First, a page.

Botanica, the botanical garden in Wichita, has installed a number of sculptures in the gardens. Most range from “meh” to kitschy. I rarely bother to include them in my photographs. Currently the people who run the institution are installing a bunch of figures made of Legos in awkward spots through the grounds, such as the pansy above. I hope they’re temporary. They have novelty value and might attract a few additional visitors to the gardens, but there are much more interesting things you can do with Legos.
Unfortunately not temporary are the panels at the south entrance of the not-particularly-Shakespearean garden. They’ve been there as long as I’ve visited Botanica, and they look a little worse every year. (Right-click and open in a new window to see at maximum ugliness.)
I get tired of lugging the tripod along on photo expeditions, so I’ve been looking for alternative methods of taking close-ups. All but the last picture here were taken with an inexpensive but quite nice 18-55mm zoom lens, with a diffuser on the hotshoe flash. The real test of the system will come at the orchid show in two weeks.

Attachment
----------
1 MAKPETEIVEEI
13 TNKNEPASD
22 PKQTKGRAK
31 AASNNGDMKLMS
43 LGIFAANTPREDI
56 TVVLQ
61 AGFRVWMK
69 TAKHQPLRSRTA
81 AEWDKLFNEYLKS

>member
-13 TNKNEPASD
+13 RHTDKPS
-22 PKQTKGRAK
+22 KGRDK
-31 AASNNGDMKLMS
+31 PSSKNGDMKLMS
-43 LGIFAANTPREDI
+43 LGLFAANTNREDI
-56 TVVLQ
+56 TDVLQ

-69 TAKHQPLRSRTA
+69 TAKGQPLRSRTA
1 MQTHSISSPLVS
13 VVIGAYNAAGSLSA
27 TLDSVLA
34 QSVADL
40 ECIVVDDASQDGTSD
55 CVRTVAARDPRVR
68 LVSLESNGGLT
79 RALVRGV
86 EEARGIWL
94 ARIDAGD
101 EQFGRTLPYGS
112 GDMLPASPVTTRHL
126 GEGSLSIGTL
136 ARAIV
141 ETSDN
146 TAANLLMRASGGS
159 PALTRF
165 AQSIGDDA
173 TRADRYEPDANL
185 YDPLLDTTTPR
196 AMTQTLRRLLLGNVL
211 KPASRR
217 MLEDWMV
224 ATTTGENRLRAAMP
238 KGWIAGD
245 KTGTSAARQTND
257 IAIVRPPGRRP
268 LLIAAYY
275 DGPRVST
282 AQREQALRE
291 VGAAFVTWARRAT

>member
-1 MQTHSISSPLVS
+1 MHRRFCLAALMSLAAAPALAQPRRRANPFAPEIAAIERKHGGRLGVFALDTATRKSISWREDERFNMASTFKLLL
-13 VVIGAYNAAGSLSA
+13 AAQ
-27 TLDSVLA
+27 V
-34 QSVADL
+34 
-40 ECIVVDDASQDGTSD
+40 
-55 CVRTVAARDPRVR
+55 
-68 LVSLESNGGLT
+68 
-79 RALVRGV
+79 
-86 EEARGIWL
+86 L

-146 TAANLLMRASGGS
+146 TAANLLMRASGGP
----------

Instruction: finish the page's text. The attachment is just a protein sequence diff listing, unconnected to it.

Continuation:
As always, click to enlarge and see in better color. To see at full size, right-click and open in a new window.
(Blessed ‘Walnut Valley’ HCC 76 pts
x Phal Talsuco Date ‘Max’ HCC 77 pts)
“Dtps” is the abbreviation for “Doritaenopsis,” i.e., a hybrid between Doritis pulcherrima and a Phalaenopsis. However, the genus Doritis has recently been lumped into Phaleanopsis, so the Dtps label is obsolete, and this plant is entirely a Phalaenopsis.
To see the three-dimensional images, cross your eyes so that pairs of images overlap, forming three images. Focus on the middle image, and the picture should snap into 3-D.
A “keiki” at the tip of a spent Phalaenopsis equestris bloom spike.